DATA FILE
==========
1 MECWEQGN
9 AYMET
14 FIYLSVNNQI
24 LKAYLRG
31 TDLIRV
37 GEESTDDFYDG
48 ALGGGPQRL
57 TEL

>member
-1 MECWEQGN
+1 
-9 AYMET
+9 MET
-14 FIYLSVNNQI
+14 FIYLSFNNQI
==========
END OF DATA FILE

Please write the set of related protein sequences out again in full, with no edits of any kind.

1 MECWEQGN
9 AYMET
14 FIYLSVNNQI
24 LKAYLRG
31 TDLIRV
37 GEESTDDFYDG
48 ALGGGPQRL
57 TEL

>member
-1 MECWEQGN
+1 
-9 AYMET
+9 MET
-14 FIYLSVNNQI
+14 FIYLSFNNQI